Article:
Easter comes, and you better believe, we very quickly become aware of a special form of diversity in this place: varying comfort levels with Christianity. Some people are fine with God-talk and fine with the traditional songs and imagery. “In Jesus name we pray,” is not offensive but comforting. And then there are those who are like vegetarians being offered a juicy steak. Traditional songs and imagery that smack of Christianity are jarring and unwelcome—real turn-offs.
Unitarian Universalism is part of the problem here—and it is ALL of the solution.
I say “part of the problem” because Unitarian Universalism is just a little over 50 years old. (Yes, Unitarianism as a separate tradition is positively ancient, and so is Universalism as a separate tradition—but they married in 1961 and the marriage created something completely new. That’s why I’m saying we’re just a little over 50 years old.) And, from the perspective of other world religions, 50 years old is miles away from maturity. Miles away from adulthood. We’re more like a teenager whose very real dependence upon his elders can at times feel utterly humiliating. “Mom!!” whines Unitarian Universalism at its Christian roots. “Mom, stop embarrassing me!” The reason is developmentally appropriate and understandable: we are trying to stand on our own two feet, as the independent post-Christian, more-than-Christian religion we are becoming. We are busy establishing our own traditions and rituals and stories and symbols and on and on. But we can go overboard in our quest for independence. We can think everyone else has wisdom for us, but not Mom. Not Dad. No way!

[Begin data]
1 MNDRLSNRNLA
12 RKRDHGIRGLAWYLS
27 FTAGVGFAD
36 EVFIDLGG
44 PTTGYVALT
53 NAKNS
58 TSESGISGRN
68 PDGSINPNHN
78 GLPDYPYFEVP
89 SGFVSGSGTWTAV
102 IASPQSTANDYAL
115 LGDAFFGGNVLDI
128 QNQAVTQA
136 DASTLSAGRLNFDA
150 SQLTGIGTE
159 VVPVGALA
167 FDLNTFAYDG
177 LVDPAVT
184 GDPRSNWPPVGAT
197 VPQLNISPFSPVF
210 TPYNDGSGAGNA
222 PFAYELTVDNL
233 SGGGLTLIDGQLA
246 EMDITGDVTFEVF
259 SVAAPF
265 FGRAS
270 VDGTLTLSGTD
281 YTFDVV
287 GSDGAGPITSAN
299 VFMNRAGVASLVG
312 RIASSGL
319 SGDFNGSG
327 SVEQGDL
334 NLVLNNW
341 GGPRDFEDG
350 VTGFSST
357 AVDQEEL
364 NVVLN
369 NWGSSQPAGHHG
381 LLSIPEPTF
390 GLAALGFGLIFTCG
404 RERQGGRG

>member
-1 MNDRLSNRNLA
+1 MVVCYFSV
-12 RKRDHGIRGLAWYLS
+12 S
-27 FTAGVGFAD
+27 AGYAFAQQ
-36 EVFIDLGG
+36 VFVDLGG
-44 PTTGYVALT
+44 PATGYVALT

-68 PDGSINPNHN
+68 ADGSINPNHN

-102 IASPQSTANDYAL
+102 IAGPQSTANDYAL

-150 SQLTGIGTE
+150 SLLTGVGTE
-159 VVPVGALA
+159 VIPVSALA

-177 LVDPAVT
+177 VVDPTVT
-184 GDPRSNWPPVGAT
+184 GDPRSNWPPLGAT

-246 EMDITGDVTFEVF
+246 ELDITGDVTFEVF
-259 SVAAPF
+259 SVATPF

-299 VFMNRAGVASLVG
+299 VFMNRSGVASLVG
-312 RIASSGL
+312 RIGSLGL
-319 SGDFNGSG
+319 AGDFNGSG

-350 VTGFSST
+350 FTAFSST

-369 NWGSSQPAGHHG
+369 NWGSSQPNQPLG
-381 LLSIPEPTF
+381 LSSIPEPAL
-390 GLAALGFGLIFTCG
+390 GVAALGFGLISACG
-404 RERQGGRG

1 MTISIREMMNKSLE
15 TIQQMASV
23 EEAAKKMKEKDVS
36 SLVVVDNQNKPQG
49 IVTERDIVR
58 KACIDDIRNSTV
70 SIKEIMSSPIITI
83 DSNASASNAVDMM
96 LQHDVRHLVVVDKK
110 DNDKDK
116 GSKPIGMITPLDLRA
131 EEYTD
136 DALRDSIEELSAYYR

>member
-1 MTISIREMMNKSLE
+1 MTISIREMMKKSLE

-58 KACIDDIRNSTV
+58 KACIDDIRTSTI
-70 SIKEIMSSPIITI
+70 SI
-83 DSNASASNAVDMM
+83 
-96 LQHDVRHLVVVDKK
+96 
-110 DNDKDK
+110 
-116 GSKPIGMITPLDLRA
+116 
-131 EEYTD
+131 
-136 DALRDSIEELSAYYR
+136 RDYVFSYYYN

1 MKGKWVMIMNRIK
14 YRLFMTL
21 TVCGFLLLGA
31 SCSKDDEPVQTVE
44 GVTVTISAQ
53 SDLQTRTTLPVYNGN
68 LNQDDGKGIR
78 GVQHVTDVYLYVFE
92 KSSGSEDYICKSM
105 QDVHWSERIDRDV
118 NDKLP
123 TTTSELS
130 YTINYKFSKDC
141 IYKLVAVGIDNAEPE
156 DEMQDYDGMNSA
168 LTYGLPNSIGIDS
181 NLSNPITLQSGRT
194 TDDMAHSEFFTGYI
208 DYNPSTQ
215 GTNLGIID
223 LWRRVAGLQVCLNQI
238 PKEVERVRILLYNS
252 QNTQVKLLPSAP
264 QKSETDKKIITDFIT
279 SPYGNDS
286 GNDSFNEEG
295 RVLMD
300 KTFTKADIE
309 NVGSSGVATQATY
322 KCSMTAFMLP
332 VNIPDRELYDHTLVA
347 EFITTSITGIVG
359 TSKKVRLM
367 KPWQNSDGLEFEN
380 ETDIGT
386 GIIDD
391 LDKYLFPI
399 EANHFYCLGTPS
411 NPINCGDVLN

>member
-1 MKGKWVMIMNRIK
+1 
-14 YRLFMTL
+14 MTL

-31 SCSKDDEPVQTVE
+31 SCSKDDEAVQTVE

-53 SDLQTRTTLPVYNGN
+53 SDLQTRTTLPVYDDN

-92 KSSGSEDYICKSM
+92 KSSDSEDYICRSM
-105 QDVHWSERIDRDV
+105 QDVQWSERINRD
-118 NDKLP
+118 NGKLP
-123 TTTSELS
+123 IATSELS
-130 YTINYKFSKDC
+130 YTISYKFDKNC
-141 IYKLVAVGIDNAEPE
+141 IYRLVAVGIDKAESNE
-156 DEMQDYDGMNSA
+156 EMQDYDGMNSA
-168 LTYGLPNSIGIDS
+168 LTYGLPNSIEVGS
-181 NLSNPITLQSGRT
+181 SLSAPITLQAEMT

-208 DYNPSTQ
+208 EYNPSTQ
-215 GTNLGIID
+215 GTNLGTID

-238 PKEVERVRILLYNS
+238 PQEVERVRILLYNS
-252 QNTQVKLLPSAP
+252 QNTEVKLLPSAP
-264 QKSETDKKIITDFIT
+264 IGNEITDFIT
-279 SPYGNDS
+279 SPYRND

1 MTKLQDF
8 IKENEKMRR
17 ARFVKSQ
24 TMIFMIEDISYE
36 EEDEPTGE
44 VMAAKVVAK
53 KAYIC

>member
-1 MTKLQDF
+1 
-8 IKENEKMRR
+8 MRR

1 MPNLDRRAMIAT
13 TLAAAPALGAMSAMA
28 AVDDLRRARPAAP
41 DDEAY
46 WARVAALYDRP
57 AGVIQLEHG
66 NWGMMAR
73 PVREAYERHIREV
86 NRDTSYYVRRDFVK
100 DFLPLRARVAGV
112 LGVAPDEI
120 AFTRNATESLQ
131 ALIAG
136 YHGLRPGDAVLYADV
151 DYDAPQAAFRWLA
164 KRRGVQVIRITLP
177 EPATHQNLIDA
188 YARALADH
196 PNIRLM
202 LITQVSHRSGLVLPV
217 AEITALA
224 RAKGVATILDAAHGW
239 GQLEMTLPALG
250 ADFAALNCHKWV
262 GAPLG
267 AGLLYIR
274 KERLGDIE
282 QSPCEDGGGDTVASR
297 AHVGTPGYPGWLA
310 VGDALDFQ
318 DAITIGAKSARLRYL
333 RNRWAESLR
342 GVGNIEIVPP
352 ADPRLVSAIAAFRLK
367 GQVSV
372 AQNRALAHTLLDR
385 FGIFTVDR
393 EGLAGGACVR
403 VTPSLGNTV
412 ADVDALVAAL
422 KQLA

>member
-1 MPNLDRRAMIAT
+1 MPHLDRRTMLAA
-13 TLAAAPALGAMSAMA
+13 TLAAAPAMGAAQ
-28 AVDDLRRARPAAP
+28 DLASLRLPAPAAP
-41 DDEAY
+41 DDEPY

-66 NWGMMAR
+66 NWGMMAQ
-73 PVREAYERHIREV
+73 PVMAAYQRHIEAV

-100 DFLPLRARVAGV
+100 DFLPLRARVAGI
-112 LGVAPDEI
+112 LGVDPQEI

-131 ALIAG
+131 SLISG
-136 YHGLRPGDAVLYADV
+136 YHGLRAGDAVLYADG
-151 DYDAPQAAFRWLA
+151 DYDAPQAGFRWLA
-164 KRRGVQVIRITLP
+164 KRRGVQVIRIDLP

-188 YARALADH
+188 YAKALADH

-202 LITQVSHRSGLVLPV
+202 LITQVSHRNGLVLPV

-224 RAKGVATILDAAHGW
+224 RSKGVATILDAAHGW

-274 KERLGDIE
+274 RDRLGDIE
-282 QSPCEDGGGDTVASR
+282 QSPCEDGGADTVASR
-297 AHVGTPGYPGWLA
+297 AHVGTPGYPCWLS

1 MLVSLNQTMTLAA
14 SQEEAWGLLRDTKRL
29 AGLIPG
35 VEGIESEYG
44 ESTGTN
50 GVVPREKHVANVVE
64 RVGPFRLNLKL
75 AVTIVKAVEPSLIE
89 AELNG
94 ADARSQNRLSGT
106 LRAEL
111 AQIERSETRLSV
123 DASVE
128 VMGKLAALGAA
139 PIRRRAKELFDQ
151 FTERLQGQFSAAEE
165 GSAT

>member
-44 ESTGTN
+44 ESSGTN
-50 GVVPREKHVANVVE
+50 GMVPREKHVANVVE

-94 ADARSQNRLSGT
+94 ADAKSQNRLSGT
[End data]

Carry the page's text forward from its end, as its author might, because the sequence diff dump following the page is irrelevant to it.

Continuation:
That’s the problem I’m talking about, and it’s a good problem, it’s the problem of growing up and figuring out who we are.
As for Unitarian Universalism being ALL of the solution, what I mean is how our faith calls us to bring compassion to our self-understanding and to the understanding of others. Each of us has a past. Each of us has a story. Our spiritual preferences reflect this. For a long time I could not say the word Jesus without choking, because I was in recovery from being a part of an abusive fundamentalist church growing up. I was allergic to Christianity. Highly. Some of you are right there. Now, when I start to talk about Jesus, pretty soon I’m brought to tears because I love him so. He is beautiful and noble. The allergies have all been worked out. Some of you are right there. And others of you grew up with good experiences, so you’ve never had to heal any allergies. Still others of you are in a different place, and Jesus and God and the Bible are just interesting and you want to know more and all the talk about allergies is actually off-putting for you….